laminar to turbulent

Discussion in 'Hydrodynamics and Aerodynamics' started by idkfa, Apr 30, 2011.

  1. idkfa
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    idkfa Senior Member

    Since the initial flow over a surface (hull or foil) is laminar for more than the first foot or so, regardless of reynolds number ie. model or full size boat.

    On a foil of short chord (less than a foot or so,) as the flow goes past the max thickness and the pressure drops, will the flow tend to stay laminar or will the change in pressure still cause it to go turbulent? (Even though its own viscosity has not tripped it up yet) And do programs like XFoil etc, correctly model this? Maybe the flow over the typical NACA 0012 is always laminar if the chord is short enough? (keel typical AOA)

    thks, idkfa
     
  2. TeddyDiver
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    TeddyDiver Gollywobbler

    One of the most difficult subjects to predict.. Just make an assumption all flow is turbulent can't go wrong.. IMHO
     
  3. DCockey
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    DCockey Senior Member

    Very ineresting.....:confused:

    Are you saying the flow won't transition to turbulent within a foot of the leading edge even if the the Reynold's number is otherwise large enough? Reference?
     
  4. Tim B
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    Tim B Senior Member

    Except that due to surface roughness, you can almost guarantee that the flow will be turbulent. The only exception to this may be trailered racing boats and IACC class boats where there is extensive cleaning between races. For most other sailors this is prohibitively expensive.

    You also find that you can only support laminar flow over a small range of Cl. This is unfortunate, as foils (at least keels and rudders) need to work at a very large range of Cls. Typically Clmax in both directions.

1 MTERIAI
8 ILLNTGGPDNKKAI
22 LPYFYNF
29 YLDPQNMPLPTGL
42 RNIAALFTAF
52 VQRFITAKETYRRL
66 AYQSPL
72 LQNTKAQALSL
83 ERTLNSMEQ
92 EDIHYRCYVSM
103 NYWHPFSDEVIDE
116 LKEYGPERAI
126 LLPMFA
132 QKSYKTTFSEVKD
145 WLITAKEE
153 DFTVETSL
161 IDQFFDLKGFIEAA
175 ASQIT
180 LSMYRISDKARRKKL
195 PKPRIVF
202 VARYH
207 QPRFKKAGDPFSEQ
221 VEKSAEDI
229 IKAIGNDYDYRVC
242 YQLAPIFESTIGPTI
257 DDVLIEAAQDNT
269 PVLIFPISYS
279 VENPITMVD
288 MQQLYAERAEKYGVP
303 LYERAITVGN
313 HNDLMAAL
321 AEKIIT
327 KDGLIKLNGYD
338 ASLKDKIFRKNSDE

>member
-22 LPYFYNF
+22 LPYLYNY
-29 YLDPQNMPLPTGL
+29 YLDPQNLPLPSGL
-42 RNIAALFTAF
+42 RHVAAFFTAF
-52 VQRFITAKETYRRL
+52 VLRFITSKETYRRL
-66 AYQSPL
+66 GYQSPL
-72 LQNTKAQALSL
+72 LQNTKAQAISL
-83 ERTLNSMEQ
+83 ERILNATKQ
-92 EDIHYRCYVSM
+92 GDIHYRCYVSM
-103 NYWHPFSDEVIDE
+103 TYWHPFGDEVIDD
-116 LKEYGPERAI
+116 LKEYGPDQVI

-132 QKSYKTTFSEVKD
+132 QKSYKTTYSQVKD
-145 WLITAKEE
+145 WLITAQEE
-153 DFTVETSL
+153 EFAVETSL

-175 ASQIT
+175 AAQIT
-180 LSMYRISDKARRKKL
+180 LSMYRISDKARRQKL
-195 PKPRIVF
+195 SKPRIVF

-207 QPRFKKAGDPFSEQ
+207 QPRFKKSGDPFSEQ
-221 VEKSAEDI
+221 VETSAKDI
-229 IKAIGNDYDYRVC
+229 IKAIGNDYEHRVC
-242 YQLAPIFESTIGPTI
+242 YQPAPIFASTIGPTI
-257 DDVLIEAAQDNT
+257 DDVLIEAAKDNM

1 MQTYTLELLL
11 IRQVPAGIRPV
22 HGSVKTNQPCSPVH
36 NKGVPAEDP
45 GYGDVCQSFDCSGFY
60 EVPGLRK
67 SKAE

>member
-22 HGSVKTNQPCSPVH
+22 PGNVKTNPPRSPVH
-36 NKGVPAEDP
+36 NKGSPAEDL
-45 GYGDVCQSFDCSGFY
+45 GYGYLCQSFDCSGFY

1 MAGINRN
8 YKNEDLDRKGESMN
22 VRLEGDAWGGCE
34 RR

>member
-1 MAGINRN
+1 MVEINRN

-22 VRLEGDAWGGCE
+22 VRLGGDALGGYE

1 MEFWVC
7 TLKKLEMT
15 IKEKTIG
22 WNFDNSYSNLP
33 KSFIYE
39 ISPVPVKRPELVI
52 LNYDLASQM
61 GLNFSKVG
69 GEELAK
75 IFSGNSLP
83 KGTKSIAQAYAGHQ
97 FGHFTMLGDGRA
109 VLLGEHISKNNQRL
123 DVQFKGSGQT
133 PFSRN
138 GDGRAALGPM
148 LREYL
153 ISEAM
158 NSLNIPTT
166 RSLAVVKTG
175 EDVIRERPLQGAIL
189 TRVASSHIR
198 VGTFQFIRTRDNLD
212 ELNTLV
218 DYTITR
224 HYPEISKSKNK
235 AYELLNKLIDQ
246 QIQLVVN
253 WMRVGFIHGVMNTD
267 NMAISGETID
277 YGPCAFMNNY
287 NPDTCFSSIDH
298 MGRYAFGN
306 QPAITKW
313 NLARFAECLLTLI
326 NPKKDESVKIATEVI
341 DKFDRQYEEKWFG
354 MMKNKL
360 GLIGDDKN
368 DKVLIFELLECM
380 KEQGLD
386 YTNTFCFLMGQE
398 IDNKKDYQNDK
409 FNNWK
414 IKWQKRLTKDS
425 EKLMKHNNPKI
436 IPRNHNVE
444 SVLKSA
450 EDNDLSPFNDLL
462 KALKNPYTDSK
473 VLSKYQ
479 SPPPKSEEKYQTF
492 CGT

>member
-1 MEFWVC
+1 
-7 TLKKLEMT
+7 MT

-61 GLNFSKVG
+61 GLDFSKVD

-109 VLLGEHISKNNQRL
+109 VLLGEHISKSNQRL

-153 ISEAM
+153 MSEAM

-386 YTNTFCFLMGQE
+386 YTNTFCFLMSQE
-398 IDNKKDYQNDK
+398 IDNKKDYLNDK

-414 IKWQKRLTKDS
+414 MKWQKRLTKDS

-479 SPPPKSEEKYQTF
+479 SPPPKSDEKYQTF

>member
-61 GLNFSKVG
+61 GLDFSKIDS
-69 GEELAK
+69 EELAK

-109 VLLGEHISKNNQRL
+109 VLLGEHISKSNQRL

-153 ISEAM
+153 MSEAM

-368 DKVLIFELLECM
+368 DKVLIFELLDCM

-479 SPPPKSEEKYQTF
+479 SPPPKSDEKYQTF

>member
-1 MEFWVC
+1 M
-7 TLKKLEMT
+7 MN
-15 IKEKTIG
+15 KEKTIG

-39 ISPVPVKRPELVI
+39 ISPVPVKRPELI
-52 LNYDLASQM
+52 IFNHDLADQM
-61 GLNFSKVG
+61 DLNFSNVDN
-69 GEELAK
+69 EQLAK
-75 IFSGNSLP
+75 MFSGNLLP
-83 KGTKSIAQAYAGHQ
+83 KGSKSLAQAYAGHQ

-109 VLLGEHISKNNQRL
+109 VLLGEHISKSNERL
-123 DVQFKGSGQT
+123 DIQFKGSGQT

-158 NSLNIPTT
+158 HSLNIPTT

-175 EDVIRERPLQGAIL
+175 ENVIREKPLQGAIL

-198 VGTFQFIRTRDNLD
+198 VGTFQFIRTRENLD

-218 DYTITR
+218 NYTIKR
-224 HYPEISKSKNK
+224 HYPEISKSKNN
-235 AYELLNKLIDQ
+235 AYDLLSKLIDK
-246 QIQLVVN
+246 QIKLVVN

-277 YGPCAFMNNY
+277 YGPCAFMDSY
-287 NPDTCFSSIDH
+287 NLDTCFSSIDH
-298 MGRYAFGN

Camber changing devices will afford some benefit, but these are difficult to build and maintain, and are very difficult to design to retain laminar flow, even if you had it in the first place.

    Consequently, "designing for laminar flow" which seems to have been very popular for some time is the wrong way to do it. You should be designing for the required performance, and then looking at whether a laminar-flow section is useful. Typically it isn't unless you intend to operate in a small Cl range.

    As Teddy says, prediction of transition is phenomenally difficult, however, I think XFoil's transition output is reasonable, but you must remember that it is a 2D panel method, and therefore has limitations.

    Tim B.
     
  5. Submarine Tom

    Submarine Tom Previous Member

    If you move the wing slowly enough through clean water, you may be correct.

    -Tom
     
  6. Tim B
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    Tim B Senior Member

    Indeed. That would be Reynolds-number dependent then.
     
  7. idkfa
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    idkfa Senior Member